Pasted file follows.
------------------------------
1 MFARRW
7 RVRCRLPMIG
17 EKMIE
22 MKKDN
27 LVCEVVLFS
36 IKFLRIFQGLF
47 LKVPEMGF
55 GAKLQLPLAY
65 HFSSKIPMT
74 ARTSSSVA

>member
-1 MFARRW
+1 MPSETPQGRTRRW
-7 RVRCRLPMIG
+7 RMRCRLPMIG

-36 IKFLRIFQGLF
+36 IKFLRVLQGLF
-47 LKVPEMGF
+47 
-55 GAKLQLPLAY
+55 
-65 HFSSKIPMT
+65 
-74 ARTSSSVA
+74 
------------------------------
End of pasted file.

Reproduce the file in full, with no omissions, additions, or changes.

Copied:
1 MFARRW
7 RVRCRLPMIG
17 EKMIE
22 MKKDN
27 LVCEVVLFS
36 IKFLRIFQGLF
47 LKVPEMGF
55 GAKLQLPLAY
65 HFSSKIPMT
74 ARTSSSVA

>member
-1 MFARRW
+1 MPSETPQGRTRRW
-7 RVRCRLPMIG
+7 RMRCRLPMIG

-36 IKFLRIFQGLF
+36 IKFLRVLQGLF
-47 LKVPEMGF
+47 
-55 GAKLQLPLAY
+55 
-65 HFSSKIPMT
+65 
-74 ARTSSSVA
+74 